No single issue is more complex or challenging to school officials than assuring students at all grade levels and from all socioeconomic backgrounds have equal access to computer technology. The greatest risk the schools face, say educators, is allowing students without access to computers outside the classroom to fall behind their peers.
"I think it''s obvious that anytime you have access to good books or technology or the Internet at home, you can extend classroom impact," says Montgomery. "You see those kids who have access to resource material to prepare papers at home have a definite advantage. It is a critical factor trying to accumulate sets of laptops for kids and families that can''t afford them on a checkout basis. It''s a partial answer to a unique problem and I am concerned about it in terms of the haves and have-nots."
Many schools like Captain Cooper in Big Sur have begun to implement computer lending programs for students and parents without access to home computers.
"We are filling the need somewhat, and one of the main reasons schools have to invest in technology is for the kids who won''t have computers at home," says Behan. "They need to be comfortable with technology early to develop confidence in their skills and I hope schools can fill the gap and do more."
For poorer schools like Marina Del Mar Elementary in Marina, it has been especially difficult securing sufficient computers for use in school, let alone giving students access to computers outside the classroom.
"Marina Del Mar is in a fairly poor community where a great number of students don''t have access to technology at home," says Principal Carol Gurule. "To some degree, technology in schools is an end in itself so kids can be prepared. Kids who have computers at home take what they learn at school and expand on that. There''s a definite disadvantage to kids who don''t have access at home."
The problem of access to home computers is especially acute in the predominantly Hispanic, South County school districts, where a home computer is an unheard-of luxury.
At the Greenfield Union School District, Hal Hegwer estimates that very few of the students in his district, 91 percent of which is Latino, have access to computers outside of school.
"When you look at the demographics of the community and income level, only about 20 percent have access to a home computer," says Hegwer. "Our students'' primary access is through school and the library."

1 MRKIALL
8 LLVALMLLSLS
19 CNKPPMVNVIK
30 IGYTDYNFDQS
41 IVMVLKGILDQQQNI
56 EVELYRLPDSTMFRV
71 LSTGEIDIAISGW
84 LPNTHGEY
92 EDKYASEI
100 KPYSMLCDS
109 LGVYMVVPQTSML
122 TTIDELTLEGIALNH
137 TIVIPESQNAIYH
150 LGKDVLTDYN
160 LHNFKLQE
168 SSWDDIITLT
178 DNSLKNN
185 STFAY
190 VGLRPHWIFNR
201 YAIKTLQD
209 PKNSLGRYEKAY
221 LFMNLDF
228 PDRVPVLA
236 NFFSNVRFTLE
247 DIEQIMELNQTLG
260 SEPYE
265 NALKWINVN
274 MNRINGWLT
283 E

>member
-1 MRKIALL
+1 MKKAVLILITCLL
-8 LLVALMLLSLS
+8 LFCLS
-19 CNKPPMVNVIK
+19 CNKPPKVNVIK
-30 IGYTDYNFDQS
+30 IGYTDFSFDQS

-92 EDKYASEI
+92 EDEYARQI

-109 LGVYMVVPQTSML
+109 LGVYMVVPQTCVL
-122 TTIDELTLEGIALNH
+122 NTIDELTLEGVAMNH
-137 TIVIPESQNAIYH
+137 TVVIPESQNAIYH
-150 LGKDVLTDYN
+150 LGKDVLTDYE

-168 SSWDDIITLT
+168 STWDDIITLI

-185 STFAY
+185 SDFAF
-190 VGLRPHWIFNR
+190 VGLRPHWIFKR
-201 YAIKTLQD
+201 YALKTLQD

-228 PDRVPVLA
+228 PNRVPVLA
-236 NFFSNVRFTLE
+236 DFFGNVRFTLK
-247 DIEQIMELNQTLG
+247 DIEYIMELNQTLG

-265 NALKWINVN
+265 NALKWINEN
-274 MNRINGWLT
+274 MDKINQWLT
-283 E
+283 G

According to Chualar Union Elementary School Director of Special Projects Jack Davidson, only one in 60 families have a computer at home.
Beyond the desirability of providing students with access to a computer at home, district officials say that students in lower grade levels must not be allowed to fall behind in terms of computer preparedness at upper grade levels.
"I think we have a large gap to fill in the sense of providing education technology to elementary and middle school students," says Dr. Fernando Elizondo, superintendent of the Salinas Union High School District, which was awarded $1.2 million in Digital High grant money. "We have to do more to put computers in the hands of each student and this is where home access becomes an important issue. Computer accessibility and parents being able to afford computers needs to become more of a reality."
With Monterey County school districts embarked on a promising, but uncertain educational future, there is a belief among many school officials that technology in the classroom will only be as effective as the teachers who use it.
"I believe computers have become an indispensable tool, but I truly believe you''ll never replace good teaching," says Tularcitos Elementary School Principal Karin Camilli. "As we become more comfortable and adept using it as a tool, we''ll be doing our children a great service. While computers bring opportunities for more resources for teachers, it is the teacher that is absolutely the critical element." cw